Every April and May the mountains around Taipei are cloaked with the white blossom of the tung tree. Getting out to observe this April (or May) ‘snowfall’ is a popular activity amongst the locals, and this trail in Tucheng is one of many places you can go to join in.

Distance: about 8km

Time: 2½-3 hours

Difficulty (regular Taiwan hiker): 3/10 – for steepness in the spring heat and not always clear signage.

Difficulty (new Taiwan hiker): 5/6 – steps and heat are tough to get used to, and you’ll need to follow a map or go with someone who can read Chinese as there are very few dual-language signs.

Total ascent: about 340m to a high point of just over 340 metres above sea level.

Water: I drank about 0.8L – tung blossom season can be quite warm, so make sure you take enough.

Shade: on and off – I used my umbrella for most of the walk.

Mobile network: pretty clear the whole way.

Enjoyment: great if you enjoy busy places that are bustling with others also enjoying the great outdoors, less great if you go seeking peace and quiet.

Other: since the seasons overlap, you could come in the late afternoon and bring a picnic dinner to enjoy both tung blossom and fireflies.

Permit: none required.

Tucheng Tung Blossom Trail Map

GPX file available here.

When you arrive at Yongning Station head for exit two and then do a 180° turn after leaving the building. From here you need to keep on Chengtian Street until you reach the creek. There are signs in Chinese directing you towards the Tung Flower Garden (桐花公園), but they don’t stand out that much.

Unlike the signs, standing out very much was apparently what I was doing, because (despite being dressed similarly to the many other walkers heading in the same direction), I found myself being stared at by every passing motorists – some spinning their head so far back for a second look that I was worried they might disrupt the traffic. I am used to this in some of the smaller places that I visit, I guess it must still be a little unusual to see foreign women wandering around alone out in the sticks, but I’d forgotten that it can be that way in some parts of New Taipei City too.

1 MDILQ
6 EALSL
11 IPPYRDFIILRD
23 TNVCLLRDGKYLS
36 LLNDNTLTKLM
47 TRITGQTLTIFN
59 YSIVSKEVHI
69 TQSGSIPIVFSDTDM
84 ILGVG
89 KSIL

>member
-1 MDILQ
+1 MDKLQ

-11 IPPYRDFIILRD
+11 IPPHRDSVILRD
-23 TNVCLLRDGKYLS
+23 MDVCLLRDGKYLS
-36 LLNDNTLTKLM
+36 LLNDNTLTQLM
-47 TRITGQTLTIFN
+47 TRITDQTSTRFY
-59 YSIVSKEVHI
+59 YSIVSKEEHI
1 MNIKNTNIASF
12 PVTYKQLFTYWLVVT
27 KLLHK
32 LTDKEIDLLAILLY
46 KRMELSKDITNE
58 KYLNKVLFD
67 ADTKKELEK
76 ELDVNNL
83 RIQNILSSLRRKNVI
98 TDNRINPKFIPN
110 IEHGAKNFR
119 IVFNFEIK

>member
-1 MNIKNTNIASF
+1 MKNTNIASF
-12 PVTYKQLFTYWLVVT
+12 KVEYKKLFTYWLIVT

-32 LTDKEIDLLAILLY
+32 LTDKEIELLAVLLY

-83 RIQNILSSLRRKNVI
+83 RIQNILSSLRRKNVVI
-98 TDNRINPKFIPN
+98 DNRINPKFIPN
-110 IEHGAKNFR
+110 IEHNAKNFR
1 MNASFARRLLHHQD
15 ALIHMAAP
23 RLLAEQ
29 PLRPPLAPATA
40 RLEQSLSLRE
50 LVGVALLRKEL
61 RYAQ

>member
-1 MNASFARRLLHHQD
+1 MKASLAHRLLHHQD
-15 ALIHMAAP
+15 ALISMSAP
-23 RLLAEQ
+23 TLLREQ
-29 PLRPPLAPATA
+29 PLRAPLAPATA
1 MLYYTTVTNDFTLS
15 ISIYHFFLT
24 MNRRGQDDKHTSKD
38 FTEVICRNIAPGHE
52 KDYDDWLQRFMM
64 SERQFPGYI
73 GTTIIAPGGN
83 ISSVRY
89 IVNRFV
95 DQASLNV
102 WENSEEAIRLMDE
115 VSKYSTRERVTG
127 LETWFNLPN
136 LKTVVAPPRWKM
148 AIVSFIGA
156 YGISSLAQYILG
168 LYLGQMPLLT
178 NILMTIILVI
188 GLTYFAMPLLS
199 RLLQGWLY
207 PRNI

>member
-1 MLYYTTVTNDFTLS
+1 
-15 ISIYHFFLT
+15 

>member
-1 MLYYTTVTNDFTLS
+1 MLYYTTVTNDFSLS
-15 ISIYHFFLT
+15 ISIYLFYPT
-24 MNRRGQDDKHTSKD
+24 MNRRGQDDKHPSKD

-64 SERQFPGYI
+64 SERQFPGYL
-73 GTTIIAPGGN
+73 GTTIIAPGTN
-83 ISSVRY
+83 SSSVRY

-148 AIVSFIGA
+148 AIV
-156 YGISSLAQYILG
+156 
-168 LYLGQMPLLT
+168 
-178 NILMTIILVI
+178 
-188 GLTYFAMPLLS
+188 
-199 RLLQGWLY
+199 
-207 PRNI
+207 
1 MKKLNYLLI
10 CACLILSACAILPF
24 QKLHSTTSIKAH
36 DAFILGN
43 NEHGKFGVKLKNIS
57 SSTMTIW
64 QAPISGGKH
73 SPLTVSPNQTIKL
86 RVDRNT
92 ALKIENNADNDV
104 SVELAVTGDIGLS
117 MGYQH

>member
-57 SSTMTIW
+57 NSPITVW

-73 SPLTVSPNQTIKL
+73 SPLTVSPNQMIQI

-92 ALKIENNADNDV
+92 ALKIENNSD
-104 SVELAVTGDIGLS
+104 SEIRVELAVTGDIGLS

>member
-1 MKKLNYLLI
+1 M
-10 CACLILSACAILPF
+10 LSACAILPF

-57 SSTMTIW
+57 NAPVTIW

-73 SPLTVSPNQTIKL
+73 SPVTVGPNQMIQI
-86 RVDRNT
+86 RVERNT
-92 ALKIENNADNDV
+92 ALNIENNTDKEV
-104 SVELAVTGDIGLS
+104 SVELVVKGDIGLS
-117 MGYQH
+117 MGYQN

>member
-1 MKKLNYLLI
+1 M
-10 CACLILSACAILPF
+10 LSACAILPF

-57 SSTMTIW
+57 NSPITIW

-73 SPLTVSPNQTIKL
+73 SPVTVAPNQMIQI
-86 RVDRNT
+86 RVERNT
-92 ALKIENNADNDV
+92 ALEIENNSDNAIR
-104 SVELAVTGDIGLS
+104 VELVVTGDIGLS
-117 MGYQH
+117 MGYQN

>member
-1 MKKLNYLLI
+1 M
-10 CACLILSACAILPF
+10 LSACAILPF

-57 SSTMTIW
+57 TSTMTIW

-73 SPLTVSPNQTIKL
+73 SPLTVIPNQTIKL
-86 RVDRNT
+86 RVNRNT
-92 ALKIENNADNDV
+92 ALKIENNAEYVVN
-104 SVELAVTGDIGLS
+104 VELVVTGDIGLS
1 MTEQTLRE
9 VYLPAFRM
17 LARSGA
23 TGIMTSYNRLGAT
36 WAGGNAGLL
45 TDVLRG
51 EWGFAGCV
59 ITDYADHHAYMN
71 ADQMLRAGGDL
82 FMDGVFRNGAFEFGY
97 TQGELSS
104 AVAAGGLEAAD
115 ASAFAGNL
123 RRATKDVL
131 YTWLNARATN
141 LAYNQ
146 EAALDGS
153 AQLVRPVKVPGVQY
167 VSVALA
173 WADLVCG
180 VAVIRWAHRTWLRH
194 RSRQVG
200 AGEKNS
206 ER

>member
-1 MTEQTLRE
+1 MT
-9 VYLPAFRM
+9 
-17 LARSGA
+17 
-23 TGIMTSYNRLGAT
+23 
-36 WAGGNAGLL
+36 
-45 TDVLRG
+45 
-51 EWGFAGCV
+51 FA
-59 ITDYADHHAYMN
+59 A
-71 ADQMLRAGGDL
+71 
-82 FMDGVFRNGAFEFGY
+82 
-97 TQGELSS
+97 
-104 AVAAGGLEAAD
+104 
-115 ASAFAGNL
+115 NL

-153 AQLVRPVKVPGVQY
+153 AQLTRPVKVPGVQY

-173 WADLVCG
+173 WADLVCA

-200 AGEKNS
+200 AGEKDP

Chengtian Road quite quickly becomes semi-industrial with factory units to either side. Where the road splits, head right. Again there are signs, but only in Chinese.

At the next junction cross over the road.

Head for the wooden walkway that runs alongside the creek and follow it upstream.

I got the sense that this waterside park had only recently been constructed/renovated, as everything looked a little rough around the edges. Hopefully after a couple of years it will grow into itself and look a bit better.

The waterside path passes a toilet block and then veers you some steps next to a two-level pavilion. The pavilion sits on a road, here cross over again and continue along the stream. (I think it might be possible to follow a path that runs up the hill on the right, but I was on a deadline so I kept going where the signs were directing me.)

At a scooter parking area keep left next to the water, then cross over and carry on up the slope some more.

The climb up really isn’t the prettiest part of New Taipei City that I’ve visited (although it’s also far from the ugliest).

Where the water flows beneath the road continue heading straight up.

After crossing the water once more the road enters into an area that feels a bit like an old housing estate, keep with it as it bends to the right. (More blue signs indicating the correct way to go if you can read Chinese.)

A short while later the road arrives at the grand approach to Chengtian Temple. From the road it doesn’t look too special, but later on I saw the graceful arc of the recently built road (constructed in 2018) curving towards the car park. Built to accommodate all of the excess cars, it didn’t seem to be open when I visited, perhaps they only open that particular gate on weekends and holidays, (there’s another entrance further up). Continue walking straight up towards the mirror and assortment of signs.